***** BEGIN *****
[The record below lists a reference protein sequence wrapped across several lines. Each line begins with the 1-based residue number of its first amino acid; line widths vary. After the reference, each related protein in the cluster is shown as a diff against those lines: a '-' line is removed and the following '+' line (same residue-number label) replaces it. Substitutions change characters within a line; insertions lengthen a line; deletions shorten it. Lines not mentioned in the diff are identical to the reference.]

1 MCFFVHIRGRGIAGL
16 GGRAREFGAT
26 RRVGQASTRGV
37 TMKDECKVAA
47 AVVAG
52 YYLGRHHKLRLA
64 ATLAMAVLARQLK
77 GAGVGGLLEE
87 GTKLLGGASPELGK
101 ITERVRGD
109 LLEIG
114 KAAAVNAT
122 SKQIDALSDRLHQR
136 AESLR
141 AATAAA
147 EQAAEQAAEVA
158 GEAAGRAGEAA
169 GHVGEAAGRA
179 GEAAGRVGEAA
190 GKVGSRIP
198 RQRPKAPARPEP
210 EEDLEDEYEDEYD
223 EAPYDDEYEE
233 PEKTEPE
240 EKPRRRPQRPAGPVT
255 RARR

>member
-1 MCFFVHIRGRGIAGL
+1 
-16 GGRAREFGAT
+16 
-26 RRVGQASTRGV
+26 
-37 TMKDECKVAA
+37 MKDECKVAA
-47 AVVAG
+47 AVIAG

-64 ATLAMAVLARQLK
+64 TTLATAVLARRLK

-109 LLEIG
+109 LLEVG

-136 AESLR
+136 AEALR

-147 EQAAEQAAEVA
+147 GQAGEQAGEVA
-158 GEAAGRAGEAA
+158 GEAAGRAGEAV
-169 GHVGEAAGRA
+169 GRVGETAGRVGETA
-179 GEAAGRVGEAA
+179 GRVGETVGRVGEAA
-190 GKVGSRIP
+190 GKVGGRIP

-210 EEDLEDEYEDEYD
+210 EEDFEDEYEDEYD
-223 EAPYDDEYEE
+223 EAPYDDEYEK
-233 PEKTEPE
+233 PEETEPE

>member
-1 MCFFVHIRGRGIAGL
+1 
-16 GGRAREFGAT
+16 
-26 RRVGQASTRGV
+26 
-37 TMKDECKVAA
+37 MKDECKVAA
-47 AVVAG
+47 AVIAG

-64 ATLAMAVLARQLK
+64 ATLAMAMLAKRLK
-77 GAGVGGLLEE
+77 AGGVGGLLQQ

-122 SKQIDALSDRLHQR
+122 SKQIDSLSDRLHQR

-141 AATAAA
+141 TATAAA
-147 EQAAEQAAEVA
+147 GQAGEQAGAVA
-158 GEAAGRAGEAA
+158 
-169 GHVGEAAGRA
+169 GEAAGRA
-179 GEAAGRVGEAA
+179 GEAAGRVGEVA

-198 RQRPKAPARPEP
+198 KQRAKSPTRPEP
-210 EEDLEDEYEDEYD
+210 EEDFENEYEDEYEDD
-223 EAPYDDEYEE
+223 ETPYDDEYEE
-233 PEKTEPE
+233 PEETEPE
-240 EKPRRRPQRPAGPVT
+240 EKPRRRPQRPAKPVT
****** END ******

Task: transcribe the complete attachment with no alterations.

[The record below lists a reference protein sequence wrapped across several lines. Each line begins with the 1-based residue number of its first amino acid; line widths vary. After the reference, each related protein in the cluster is shown as a diff against those lines: a '-' line is removed and the following '+' line (same residue-number label) replaces it. Substitutions change characters within a line; insertions lengthen a line; deletions shorten it. Lines not mentioned in the diff are identical to the reference.]

1 MCFFVHIRGRGIAGL
16 GGRAREFGAT
26 RRVGQASTRGV
37 TMKDECKVAA
47 AVVAG
52 YYLGRHHKLRLA
64 ATLAMAVLARQLK
77 GAGVGGLLEE
87 GTKLLGGASPELGK
101 ITERVRGD
109 LLEIG
114 KAAAVNAT
122 SKQIDALSDRLHQR
136 AESLR
141 AATAAA
147 EQAAEQAAEVA
158 GEAAGRAGEAA
169 GHVGEAAGRA
179 GEAAGRVGEAA
190 GKVGSRIP
198 RQRPKAPARPEP
210 EEDLEDEYEDEYD
223 EAPYDDEYEE
233 PEKTEPE
240 EKPRRRPQRPAGPVT
255 RARR

>member
-1 MCFFVHIRGRGIAGL
+1 
-16 GGRAREFGAT
+16 
-26 RRVGQASTRGV
+26 
-37 TMKDECKVAA
+37 MKDECKVAA
-47 AVVAG
+47 AVIAG

-64 ATLAMAVLARQLK
+64 TTLATAVLARRLK

-109 LLEIG
+109 LLEVG

-136 AESLR
+136 AEALR

-147 EQAAEQAAEVA
+147 GQAGEQAGEVA
-158 GEAAGRAGEAA
+158 GEAAGRAGEAV
-169 GHVGEAAGRA
+169 GRVGETAGRVGETA
-179 GEAAGRVGEAA
+179 GRVGETVGRVGEAA
-190 GKVGSRIP
+190 GKVGGRIP

-210 EEDLEDEYEDEYD
+210 EEDFEDEYEDEYD
-223 EAPYDDEYEE
+223 EAPYDDEYEK
-233 PEKTEPE
+233 PEETEPE

>member
-1 MCFFVHIRGRGIAGL
+1 
-16 GGRAREFGAT
+16 
-26 RRVGQASTRGV
+26 
-37 TMKDECKVAA
+37 MKDECKVAA
-47 AVVAG
+47 AVIAG

-64 ATLAMAVLARQLK
+64 ATLAMAMLAKRLK
-77 GAGVGGLLEE
+77 AGGVGGLLQQ

-122 SKQIDALSDRLHQR
+122 SKQIDSLSDRLHQR

-141 AATAAA
+141 TATAAA
-147 EQAAEQAAEVA
+147 GQAGEQAGAVA
-158 GEAAGRAGEAA
+158 
-169 GHVGEAAGRA
+169 GEAAGRA
-179 GEAAGRVGEAA
+179 GEAAGRVGEVA

-198 RQRPKAPARPEP
+198 KQRAKSPTRPEP
-210 EEDLEDEYEDEYD
+210 EEDFENEYEDEYEDD
-223 EAPYDDEYEE
+223 ETPYDDEYEE
-233 PEKTEPE
+233 PEETEPE
-240 EKPRRRPQRPAGPVT
+240 EKPRRRPQRPAKPVT